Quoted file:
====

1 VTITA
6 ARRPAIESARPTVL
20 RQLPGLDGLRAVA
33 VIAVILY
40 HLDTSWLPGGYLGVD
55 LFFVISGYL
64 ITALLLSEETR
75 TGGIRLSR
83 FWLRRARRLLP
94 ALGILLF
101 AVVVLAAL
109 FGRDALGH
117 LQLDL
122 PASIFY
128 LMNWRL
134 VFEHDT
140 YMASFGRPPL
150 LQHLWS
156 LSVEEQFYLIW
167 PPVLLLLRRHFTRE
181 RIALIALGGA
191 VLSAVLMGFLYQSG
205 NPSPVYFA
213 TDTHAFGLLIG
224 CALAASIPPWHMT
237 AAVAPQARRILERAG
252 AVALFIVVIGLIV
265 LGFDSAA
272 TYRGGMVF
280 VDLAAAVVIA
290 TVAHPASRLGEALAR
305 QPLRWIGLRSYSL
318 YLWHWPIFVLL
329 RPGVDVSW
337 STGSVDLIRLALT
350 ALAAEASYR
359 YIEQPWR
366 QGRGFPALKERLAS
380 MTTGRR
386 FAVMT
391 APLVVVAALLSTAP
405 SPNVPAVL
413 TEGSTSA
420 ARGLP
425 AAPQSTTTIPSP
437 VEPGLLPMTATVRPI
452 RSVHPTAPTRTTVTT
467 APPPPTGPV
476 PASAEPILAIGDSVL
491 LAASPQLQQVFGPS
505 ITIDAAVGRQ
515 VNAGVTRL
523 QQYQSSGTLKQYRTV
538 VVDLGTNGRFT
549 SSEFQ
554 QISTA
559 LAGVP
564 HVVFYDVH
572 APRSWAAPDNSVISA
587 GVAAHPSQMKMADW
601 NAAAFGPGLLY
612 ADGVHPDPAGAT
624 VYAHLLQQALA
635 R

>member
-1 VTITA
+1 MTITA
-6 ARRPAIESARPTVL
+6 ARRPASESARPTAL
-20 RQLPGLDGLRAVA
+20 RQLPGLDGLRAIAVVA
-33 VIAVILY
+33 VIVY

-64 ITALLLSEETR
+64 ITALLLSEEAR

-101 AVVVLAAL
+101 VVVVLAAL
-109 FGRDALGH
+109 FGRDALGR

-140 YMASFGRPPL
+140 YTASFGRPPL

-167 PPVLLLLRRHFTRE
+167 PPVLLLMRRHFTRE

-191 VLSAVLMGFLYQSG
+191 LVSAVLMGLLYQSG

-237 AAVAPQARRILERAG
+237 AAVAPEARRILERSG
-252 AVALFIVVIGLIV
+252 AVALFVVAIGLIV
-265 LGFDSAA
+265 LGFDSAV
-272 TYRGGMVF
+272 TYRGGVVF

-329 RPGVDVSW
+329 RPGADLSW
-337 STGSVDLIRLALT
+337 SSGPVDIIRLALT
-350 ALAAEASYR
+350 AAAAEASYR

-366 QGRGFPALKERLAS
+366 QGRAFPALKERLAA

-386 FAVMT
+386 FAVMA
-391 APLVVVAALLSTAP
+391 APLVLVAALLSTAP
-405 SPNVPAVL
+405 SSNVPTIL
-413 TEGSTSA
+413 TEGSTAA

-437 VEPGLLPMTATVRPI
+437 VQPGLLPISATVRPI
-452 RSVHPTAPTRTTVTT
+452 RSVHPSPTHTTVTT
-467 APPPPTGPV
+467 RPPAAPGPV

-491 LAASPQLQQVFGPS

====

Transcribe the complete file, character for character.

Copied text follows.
1 VTITA
6 ARRPAIESARPTVL
20 RQLPGLDGLRAVA
33 VIAVILY
40 HLDTSWLPGGYLGVD
55 LFFVISGYL
64 ITALLLSEETR
75 TGGIRLSR
83 FWLRRARRLLP
94 ALGILLF
101 AVVVLAAL
109 FGRDALGH
117 LQLDL
122 PASIFY
128 LMNWRL
134 VFEHDT
140 YMASFGRPPL
150 LQHLWS
156 LSVEEQFYLIW
167 PPVLLLLRRHFTRE
181 RIALIALGGA
191 VLSAVLMGFLYQSG
205 NPSPVYFA
213 TDTHAFGLLIG
224 CALAASIPPWHMT
237 AAVAPQARRILERAG
252 AVALFIVVIGLIV
265 LGFDSAA
272 TYRGGMVF
280 VDLAAAVVIA
290 TVAHPASRLGEALAR
305 QPLRWIGLRSYSL
318 YLWHWPIFVLL
329 RPGVDVSW
337 STGSVDLIRLALT
350 ALAAEASYR
359 YIEQPWR
366 QGRGFPALKERLAS
380 MTTGRR
386 FAVMT
391 APLVVVAALLSTAP
405 SPNVPAVL
413 TEGSTSA
420 ARGLP
425 AAPQSTTTIPSP
437 VEPGLLPMTATVRPI
452 RSVHPTAPTRTTVTT
467 APPPPTGPV
476 PASAEPILAIGDSVL
491 LAASPQLQQVFGPS
505 ITIDAAVGRQ
515 VNAGVTRL
523 QQYQSSGTLKQYRTV
538 VVDLGTNGRFT
549 SSEFQ
554 QISTA
559 LAGVP
564 HVVFYDVH
572 APRSWAAPDNSVISA
587 GVAAHPSQMKMADW
601 NAAAFGPGLLY
612 ADGVHPDPAGAT
624 VYAHLLQQALA
635 R

>member
-1 VTITA
+1 MTITA
-6 ARRPAIESARPTVL
+6 ARRPASESARPTAL
-20 RQLPGLDGLRAVA
+20 RQLPGLDGLRAIAVVA
-33 VIAVILY
+33 VIVY

-64 ITALLLSEETR
+64 ITALLLSEEAR

-101 AVVVLAAL
+101 VVVVLAAL
-109 FGRDALGH
+109 FGRDALGR

-140 YMASFGRPPL
+140 YTASFGRPPL

-167 PPVLLLLRRHFTRE
+167 PPVLLLMRRHFTRE

-191 VLSAVLMGFLYQSG
+191 LVSAVLMGLLYQSG

-237 AAVAPQARRILERAG
+237 AAVAPEARRILERSG
-252 AVALFIVVIGLIV
+252 AVALFVVAIGLIV
-265 LGFDSAA
+265 LGFDSAV
-272 TYRGGMVF
+272 TYRGGVVF

-329 RPGVDVSW
+329 RPGADLSW
-337 STGSVDLIRLALT
+337 SSGPVDIIRLALT
-350 ALAAEASYR
+350 AAAAEASYR

-366 QGRGFPALKERLAS
+366 QGRAFPALKERLAA

-386 FAVMT
+386 FAVMA
-391 APLVVVAALLSTAP
+391 APLVLVAALLSTAP
-405 SPNVPAVL
+405 SSNVPTIL
-413 TEGSTSA
+413 TEGSTAA

-437 VEPGLLPMTATVRPI
+437 VQPGLLPISATVRPI
-452 RSVHPTAPTRTTVTT
+452 RSVHPSPTHTTVTT
-467 APPPPTGPV
+467 RPPAAPGPV

-491 LAASPQLQQVFGPS